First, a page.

Ryan Crippen (aka Reactor-88) is a digital & traditional artist located in Los Angeles. While his interaction design job pays the bills, during his free time he enjoys designing and hand-painting his own art toys. His other hobbies include 3D modeling, motion design, tinkering around with machinery & electronics, woodworking, and DIY home improvement. He also enjoys spending time with his wife and dogs, hanging out with friends, riding his motorcycles & mountain bikes, and just being close to the water. He caught the art toy bug back in 2005 while on a mission to get back into traditional painting. His hand-painted toy designs are highly sought after by toy collectors and he has been a fixture in toy shows & events in the U.S. and abroad.

Frequently Asked Questions:

  • Q: Where did the name “Reactor-88” come from? Is it your grafitti/street name?
    A: I appreciate street art, but I have never been a grafitti artist. The name Reactor-88 spawned from a time when I was searching for a name for my portfolio website. The reactor part came from an abstract 3D digital art piece I created with what I dubbed as a “mini reactor”. The number 8 is important to me as it is extremely positive and holy in Japanese culture.
  • Q: How do you paint such clean, crisp lines? Do you use masks and stencils?
    A: All of my line work is done by hand- no stencils or masks. I’m very patient and have many years of practice behind my artwork- I’ll attribute most of it to that. I do have some tricks I use to keep my hands steady- like a strategically placed pillow to support my arm sometimes.
  • Q: You used to paint “totem”-looking toys and stuff? What happened?
    A: I have a fascination with native/tribal artwork, and was really drawn to the art of the Pacific Northwestern Native Americans- Totem poles specifically. I spent a lot of time researching and studying the art, symbology, and meaning behind them. Around the same time I found designer toys and the world of toy customizing, so I painted a Kidrobot Munny as an homage to their art. It was received extremely well and needless to say things snowballed from there. It made me happy that I was painting objects that had a lot of meaning to me and were also being enjoyed by the art toy community. My hope was that my creations would encourage people to learn more about the PNW Native American art and culture.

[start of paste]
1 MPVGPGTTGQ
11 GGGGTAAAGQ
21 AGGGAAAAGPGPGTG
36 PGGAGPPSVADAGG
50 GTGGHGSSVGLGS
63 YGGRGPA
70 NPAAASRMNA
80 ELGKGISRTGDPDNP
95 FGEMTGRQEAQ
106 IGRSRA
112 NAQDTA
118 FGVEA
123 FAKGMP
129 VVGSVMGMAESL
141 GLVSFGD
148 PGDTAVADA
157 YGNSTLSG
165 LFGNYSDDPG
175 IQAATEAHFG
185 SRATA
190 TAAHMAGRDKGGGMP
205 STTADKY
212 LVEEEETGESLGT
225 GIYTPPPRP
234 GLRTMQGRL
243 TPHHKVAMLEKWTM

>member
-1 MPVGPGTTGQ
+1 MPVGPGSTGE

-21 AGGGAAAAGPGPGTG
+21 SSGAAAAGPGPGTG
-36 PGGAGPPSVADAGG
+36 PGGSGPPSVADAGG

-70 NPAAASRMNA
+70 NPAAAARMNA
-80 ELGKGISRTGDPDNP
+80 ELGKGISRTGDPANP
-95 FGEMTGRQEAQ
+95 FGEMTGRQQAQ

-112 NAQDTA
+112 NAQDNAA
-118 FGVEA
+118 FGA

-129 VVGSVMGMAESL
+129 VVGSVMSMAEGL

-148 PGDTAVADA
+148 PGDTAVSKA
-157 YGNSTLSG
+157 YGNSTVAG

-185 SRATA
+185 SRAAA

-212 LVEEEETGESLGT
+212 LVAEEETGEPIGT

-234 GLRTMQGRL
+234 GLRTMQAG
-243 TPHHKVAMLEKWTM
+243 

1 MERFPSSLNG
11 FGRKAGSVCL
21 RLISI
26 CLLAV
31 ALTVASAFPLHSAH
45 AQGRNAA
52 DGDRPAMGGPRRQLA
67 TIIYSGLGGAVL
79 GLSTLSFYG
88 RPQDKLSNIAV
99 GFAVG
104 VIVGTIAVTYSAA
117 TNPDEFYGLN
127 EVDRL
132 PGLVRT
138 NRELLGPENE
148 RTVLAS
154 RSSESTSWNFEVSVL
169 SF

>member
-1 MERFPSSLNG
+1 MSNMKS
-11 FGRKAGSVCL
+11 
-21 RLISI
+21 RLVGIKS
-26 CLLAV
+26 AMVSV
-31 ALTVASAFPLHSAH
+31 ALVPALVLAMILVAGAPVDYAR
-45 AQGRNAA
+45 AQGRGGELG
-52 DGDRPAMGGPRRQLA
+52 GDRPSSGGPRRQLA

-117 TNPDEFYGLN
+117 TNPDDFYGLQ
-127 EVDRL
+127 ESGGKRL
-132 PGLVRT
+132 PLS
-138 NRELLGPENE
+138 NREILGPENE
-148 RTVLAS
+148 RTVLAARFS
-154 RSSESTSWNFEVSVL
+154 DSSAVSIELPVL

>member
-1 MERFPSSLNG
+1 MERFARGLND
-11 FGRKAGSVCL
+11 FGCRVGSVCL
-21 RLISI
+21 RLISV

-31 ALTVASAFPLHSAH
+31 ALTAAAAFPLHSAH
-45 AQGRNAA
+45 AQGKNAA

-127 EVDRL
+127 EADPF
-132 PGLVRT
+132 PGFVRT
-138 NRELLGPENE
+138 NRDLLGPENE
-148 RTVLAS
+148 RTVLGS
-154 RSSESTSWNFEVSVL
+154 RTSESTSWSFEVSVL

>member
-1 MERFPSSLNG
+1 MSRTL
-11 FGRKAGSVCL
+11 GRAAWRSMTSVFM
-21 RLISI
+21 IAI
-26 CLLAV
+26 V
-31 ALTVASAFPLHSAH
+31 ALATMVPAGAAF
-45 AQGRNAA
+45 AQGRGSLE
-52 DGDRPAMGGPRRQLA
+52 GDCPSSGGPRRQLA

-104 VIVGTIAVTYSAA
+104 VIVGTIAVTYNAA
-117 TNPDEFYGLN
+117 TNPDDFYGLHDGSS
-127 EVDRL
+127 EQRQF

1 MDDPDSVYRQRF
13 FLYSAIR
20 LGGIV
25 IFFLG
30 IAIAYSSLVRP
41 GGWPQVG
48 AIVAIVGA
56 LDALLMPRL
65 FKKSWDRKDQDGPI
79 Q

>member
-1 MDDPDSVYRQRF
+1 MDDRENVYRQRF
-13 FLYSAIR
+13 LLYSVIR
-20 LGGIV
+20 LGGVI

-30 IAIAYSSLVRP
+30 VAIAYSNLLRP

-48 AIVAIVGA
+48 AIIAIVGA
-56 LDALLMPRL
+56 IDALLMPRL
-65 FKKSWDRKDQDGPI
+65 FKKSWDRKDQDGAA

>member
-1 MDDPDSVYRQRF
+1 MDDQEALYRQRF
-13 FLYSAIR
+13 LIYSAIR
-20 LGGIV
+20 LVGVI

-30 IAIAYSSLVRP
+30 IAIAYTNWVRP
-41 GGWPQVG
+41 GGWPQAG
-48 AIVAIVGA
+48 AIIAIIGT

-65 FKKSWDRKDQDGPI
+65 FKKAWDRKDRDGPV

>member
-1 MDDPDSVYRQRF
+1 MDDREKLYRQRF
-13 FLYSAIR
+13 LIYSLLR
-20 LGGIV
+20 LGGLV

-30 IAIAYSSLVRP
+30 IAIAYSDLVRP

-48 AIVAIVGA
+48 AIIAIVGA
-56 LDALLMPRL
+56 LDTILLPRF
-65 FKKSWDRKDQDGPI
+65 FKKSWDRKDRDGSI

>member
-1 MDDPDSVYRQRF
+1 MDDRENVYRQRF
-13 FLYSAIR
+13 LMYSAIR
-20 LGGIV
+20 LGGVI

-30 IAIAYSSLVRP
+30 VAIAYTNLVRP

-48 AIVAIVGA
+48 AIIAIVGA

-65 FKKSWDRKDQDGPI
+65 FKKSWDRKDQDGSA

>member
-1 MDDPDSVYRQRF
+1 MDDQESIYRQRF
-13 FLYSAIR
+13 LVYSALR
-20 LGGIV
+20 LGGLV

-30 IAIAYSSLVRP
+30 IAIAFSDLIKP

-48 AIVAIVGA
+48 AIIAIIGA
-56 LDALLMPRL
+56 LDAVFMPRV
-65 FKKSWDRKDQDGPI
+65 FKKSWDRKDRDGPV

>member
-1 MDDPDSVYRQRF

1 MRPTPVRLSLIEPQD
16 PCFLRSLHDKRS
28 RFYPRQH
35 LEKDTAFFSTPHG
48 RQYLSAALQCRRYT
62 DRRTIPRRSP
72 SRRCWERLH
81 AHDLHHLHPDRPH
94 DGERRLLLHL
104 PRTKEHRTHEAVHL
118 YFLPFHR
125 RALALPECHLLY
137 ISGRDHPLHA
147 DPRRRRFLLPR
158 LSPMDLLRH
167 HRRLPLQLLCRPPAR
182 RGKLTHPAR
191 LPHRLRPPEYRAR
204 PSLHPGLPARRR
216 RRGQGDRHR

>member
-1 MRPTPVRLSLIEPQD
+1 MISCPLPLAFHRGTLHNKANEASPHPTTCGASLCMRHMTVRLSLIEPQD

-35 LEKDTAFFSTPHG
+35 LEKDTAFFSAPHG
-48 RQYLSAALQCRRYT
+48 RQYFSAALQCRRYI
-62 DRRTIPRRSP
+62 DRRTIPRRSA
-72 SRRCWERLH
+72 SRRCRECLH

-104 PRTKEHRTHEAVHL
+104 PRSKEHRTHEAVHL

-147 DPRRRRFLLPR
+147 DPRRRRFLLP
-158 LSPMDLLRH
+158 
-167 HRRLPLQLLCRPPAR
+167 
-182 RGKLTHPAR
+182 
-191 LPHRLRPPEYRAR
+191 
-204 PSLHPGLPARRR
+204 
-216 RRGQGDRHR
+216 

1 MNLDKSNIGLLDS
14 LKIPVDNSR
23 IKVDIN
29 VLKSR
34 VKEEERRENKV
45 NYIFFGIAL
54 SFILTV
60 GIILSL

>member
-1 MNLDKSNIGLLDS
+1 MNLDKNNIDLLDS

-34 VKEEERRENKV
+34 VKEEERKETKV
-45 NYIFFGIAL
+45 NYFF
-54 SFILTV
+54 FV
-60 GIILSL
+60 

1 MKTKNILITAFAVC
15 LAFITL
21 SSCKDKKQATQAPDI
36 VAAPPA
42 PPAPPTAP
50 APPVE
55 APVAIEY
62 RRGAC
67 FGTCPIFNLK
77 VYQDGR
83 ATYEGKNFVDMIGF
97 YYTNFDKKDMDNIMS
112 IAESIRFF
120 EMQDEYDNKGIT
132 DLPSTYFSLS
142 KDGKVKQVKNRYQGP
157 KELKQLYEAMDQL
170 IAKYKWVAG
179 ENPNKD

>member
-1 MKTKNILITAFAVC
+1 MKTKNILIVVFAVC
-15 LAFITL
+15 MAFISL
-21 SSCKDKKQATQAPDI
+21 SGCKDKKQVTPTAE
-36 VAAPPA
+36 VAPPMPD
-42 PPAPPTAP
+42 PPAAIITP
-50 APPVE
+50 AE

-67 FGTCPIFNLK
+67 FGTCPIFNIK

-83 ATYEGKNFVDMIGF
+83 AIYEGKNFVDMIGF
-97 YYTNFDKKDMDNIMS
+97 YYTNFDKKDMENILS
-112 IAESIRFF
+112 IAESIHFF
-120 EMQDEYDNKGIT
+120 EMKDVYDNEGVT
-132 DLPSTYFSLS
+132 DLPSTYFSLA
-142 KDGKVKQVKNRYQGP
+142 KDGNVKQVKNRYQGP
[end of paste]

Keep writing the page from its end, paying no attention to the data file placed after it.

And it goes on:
• While this was all well and good, I was always a bit torn creating these pieces- while they were my own stylized designs and concepts, the origin of the style itself was definitely nothing I could ever claim as being my own. I did paint other types of toys and also put focus on my original Spade-Skull designs, but as the years went on, I became known as the “Totem Guy” and that I basically “owned that style” it in the art toy world. When I first heard that, it really made me think about whether this is something I should continue doing. At the same time the topic of cultural appropriation began springing up more in the news, so I spoke with some Native American friends on the general subject and in regards to the toy art I was creating. While being fully aware at how Native Americans have been marginalized by Western society throughout history, but being champions of the arts, they personally felt what I was doing was okay. They didn’t feel I was misrepresenting my work as having traditional cultural significance, and it was stylized enough to be different in an artistic sense. That sort of put me at ease, but it always stuck in the back of my mind. So from around 2014 on I’ve slowed down a lot with my custom painted toy work for this reason (and a few others). While I was still producing a handful of “Totem” toys in that time, I was also starting to focus on other creative endeavors and thinking about moving in new directions.
  • Recently I had an online interaction with an individual who definitely felt what I was creating was inappropriate. With that information and a better understanding of the subject in general, I’ve decided I will no longer be painting custom toys that are styled after or resemble any part of the Native American culture. I’ve also removed all references to them on my site, social media, and other areas I can control. Moving forward I will be putting my energy back into my original Spade-Skull designs and focusing on other concepts that are buried in my ancient sketchbook.